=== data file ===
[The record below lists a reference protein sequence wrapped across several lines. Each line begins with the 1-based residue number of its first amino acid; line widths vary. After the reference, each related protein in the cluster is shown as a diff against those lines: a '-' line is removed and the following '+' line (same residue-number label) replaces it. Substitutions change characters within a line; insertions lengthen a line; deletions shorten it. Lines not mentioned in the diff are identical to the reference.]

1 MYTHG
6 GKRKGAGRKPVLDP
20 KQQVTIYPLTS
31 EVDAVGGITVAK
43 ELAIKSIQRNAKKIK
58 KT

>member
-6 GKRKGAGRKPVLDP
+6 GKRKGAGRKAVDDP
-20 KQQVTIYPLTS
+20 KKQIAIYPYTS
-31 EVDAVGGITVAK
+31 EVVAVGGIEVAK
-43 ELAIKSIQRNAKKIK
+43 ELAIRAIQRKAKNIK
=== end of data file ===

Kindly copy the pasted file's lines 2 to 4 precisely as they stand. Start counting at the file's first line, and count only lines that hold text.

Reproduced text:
1 MYTHG
6 GKRKGAGRKPVLDP
20 KQQVTIYPLTS